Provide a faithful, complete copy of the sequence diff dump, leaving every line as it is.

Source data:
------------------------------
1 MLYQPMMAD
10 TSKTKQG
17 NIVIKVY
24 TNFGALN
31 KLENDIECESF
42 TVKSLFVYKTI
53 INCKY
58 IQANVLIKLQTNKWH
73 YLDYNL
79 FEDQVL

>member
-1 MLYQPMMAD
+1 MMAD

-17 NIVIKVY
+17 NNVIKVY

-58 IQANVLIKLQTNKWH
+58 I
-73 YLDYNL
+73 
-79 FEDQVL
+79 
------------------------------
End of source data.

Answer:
1 MLYQPMMAD
10 TSKTKQG
17 NIVIKVY
24 TNFGALN
31 KLENDIECESF
42 TVKSLFVYKTI
53 INCKY
58 IQANVLIKLQTNKWH
73 YLDYNL
79 FEDQVL

>member
-1 MLYQPMMAD
+1 MMAD

-17 NIVIKVY
+17 NNVIKVY

-58 IQANVLIKLQTNKWH
+58 I
-73 YLDYNL
+73 
-79 FEDQVL
+79 